Research commissioned by the US leather industry used 25 years of government data to reach its findings.
Using leather does not mean more cattle are reared, finds research
- Research commissioned by US leather industry draws on 25 years of government data
- Hide prices drop 50% over 25 years – while dairy and beef cattle numbers remain similar
- Ending leather use would significantly increase landfill and greenhouse gas emissions
- Industry examines leather’s role in the sustainability of the fashion sector
27 May 2021/Washington DC: The number of cattle reared for meat and dairy production would remain the same even if people stopped buying leather, says new research published today. However, the environmental impact would be significant. The burning or disposal in landfills of 33 million unused US hides would generate more than 750,000 tons of CO2 emissions every year – and fill all US landfill sites within four years. Globally this would see 300 million hides wasted and 6.6 million tons of surplus emissions every year.
The US leather industry is helping cattle ranchers target zero waste by currently recycling 85% of cattle hides produced compared to a worldwide estimate of just 60%. Alongside the immediate impact of disposing of waste hides are the indirect environmental impacts created as we source alternative materials, often from the petrochemical industry but also from new crops and new materials.
The report ‘Quantifying the Relationship Between US Cattle Hide Prices/Value and US Cattle Production’ was commissioned by the Leather & Hide Council of America [L&HCA] and was led by Dr. Gary W. Brester, Professor Emeritus at Montana State University and leading Agricultural Economist Dr. Kole Swanser PhD.
It used 25 years of government price data for premium US steer hides which produce some of the most valuable leather in the world. Those hides averaged $36 per piece, or 2.2% of the total animal value of the animal in recent years. Due to price, these hides were most likely to have an influence on cattle numbers, but no evidence was found.
Dr. Brester commented:
“We have been asked, from an agricultural and economic standpoint, to look at the relationship between hides and cattle farming. The results, tracked over 25 years, tell us that hides are a by-product and exert no direct influence on cattle numbers. Indirect impacts can be calculated and are less than 0.3 percent.
Data showed that despite hide prices falling by more than 50% over the last 25 years, cattle numbers are unchanged.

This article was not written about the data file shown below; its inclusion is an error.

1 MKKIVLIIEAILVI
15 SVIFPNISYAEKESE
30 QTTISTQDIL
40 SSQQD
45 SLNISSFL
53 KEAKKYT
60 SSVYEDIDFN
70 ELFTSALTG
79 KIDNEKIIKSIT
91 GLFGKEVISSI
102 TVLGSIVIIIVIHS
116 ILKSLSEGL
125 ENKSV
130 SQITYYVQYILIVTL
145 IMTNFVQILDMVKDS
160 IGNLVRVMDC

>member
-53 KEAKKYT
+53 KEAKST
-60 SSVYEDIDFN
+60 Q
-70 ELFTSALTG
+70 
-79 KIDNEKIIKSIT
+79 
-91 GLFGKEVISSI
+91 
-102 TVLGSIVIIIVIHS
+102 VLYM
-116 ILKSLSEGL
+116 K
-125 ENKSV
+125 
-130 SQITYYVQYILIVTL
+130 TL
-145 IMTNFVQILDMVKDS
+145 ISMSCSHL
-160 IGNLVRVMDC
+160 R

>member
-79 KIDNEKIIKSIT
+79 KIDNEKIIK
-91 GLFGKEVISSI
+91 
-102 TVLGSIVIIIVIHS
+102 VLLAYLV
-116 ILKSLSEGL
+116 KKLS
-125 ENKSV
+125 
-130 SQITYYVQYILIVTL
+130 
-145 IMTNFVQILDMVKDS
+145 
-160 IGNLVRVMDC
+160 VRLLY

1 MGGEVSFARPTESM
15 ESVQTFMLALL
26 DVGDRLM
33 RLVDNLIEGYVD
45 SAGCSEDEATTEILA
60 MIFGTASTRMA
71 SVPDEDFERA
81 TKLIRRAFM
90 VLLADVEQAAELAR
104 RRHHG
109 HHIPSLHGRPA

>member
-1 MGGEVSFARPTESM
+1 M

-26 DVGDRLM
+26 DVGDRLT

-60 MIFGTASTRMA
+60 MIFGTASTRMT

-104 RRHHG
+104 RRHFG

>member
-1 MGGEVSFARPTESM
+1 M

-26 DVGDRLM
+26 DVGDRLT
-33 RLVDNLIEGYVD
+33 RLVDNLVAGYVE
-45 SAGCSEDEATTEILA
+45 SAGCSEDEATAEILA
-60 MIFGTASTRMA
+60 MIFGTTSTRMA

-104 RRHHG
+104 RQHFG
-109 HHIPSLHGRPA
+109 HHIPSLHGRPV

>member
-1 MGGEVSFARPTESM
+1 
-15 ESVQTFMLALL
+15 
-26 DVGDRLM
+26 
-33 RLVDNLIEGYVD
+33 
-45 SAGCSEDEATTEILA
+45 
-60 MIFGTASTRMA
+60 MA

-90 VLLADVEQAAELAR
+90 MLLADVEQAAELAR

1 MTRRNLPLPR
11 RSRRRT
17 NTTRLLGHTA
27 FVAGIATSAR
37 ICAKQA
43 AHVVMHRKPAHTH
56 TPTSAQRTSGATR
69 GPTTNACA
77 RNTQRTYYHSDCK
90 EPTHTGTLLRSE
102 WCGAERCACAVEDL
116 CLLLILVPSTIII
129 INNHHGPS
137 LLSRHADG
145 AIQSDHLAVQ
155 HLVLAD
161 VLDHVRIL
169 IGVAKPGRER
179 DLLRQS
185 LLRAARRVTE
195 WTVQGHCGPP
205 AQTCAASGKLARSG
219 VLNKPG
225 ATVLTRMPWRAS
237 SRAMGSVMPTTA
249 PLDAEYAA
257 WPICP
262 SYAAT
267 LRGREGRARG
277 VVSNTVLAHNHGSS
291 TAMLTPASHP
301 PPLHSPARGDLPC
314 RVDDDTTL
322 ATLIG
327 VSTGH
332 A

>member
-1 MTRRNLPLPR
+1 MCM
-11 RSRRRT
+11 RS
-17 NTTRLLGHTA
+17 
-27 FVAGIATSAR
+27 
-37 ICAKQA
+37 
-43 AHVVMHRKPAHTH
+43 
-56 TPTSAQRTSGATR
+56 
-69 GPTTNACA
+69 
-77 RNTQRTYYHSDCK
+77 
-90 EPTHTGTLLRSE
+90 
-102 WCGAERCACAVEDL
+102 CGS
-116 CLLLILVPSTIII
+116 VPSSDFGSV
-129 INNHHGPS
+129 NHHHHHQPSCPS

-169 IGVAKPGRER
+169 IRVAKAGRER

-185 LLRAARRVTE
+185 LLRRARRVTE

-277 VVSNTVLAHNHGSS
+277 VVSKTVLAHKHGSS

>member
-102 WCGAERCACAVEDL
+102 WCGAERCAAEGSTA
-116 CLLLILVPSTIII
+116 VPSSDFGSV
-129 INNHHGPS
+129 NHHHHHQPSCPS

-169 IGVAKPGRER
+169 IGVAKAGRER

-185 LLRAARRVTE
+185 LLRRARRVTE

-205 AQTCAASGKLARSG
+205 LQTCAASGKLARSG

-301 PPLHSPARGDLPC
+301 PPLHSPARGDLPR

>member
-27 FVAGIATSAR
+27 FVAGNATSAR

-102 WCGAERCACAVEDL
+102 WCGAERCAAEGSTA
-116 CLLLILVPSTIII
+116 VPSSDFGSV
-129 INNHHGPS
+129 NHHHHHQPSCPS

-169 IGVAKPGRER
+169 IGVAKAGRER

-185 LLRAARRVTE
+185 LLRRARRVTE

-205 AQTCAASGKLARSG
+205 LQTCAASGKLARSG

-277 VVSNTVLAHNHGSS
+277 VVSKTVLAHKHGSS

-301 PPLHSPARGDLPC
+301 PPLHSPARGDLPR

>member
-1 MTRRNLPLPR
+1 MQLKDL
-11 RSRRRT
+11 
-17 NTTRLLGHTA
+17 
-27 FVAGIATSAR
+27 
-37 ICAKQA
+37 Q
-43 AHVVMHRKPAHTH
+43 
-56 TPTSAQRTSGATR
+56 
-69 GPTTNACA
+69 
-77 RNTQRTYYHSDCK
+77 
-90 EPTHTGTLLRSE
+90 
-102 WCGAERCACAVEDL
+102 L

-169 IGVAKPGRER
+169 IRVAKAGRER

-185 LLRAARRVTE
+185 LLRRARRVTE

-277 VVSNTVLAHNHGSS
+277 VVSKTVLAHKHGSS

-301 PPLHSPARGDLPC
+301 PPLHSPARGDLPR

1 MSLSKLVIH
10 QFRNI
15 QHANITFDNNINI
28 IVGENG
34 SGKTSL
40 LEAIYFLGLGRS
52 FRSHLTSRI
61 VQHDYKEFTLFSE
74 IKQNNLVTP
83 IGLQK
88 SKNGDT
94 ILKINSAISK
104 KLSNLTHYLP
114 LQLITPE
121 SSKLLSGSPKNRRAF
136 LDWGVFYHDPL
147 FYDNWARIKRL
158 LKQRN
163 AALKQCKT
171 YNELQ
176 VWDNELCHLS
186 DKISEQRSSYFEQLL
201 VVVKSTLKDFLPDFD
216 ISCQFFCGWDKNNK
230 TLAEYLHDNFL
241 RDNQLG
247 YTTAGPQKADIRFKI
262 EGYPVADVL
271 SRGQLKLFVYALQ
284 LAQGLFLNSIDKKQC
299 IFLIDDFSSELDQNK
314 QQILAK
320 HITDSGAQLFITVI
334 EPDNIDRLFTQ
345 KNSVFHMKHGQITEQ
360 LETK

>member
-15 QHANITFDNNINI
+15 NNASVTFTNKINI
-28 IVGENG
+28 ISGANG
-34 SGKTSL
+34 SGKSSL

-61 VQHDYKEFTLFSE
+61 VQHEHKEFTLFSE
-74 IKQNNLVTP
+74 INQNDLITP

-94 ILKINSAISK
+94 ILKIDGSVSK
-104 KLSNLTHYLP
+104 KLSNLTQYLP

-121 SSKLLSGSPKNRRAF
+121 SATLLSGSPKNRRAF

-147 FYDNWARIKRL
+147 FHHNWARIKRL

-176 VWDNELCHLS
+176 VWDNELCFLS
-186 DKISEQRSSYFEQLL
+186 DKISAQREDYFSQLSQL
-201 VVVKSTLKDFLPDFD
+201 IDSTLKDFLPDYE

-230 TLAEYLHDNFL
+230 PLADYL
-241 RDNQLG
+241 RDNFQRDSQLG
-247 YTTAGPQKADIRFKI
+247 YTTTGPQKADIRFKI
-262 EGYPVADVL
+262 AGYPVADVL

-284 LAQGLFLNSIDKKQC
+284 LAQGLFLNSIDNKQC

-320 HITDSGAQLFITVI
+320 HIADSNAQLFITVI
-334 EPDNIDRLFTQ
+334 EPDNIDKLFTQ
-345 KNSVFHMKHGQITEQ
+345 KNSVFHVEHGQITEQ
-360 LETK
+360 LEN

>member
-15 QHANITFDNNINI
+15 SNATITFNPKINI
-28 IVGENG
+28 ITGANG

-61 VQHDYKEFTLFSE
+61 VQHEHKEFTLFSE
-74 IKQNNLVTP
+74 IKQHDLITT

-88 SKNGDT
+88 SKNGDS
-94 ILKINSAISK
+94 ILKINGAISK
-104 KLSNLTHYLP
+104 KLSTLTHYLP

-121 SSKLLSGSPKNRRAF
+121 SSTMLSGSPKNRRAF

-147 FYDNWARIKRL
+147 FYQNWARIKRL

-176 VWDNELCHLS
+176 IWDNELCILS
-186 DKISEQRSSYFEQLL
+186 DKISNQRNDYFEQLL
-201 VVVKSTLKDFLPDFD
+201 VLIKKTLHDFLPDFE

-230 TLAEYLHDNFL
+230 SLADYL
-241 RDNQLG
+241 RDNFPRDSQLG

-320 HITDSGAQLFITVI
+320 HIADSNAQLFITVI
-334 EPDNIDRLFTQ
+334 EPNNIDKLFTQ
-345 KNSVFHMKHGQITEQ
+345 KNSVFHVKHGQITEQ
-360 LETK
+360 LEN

Asked what would happen if leather use stopped entirely, Dr. Brester said: “We would have an environmental problem”.
L&HCA President, Steve Sothmann explained why the report had been commissioned:
“As global populations become more urbanized, we have less understanding of how farming works. This results in misconceptions, for example that not producing leather would be good for the environment and mean smaller dairy and meat industries. Or at an extreme that there are ‘leather farms’ that raise cattle purely for leather purposes.”
“This report economically establishes that hides are a by-product of the dairy and meat industries, not a driver. It also shows that ending the use of leather would not stop cattle production. In fact, there is a strong case to be made that the carbon footprint of the hide starts at the point of purchase from the suppliers. Indeed, one might argue that processing hides into leather delivers a net carbon saving against alternative means of disposal.”
With the industry’s ongoing investment in traceability in the supply chain, quality standards in manufacturing developed with NGOs including the National Wildlife Federation (NWF) and World Wildlife Fund (WWF), and new technologies to reduce chemical use, Sothmann looked to the future concluding:
“Cutting out leather will damage the environment, cause more waste, more greenhouse gas emissions and more demand for cheap, often polluting, substitutes. We need to put sustainability at the heart of our approach to tackling fast fashion and delivering on our ESG responsibilities. There are no perfect solutions, but there is a shared responsibility for honest and informed discussion and for finding the best way forward.”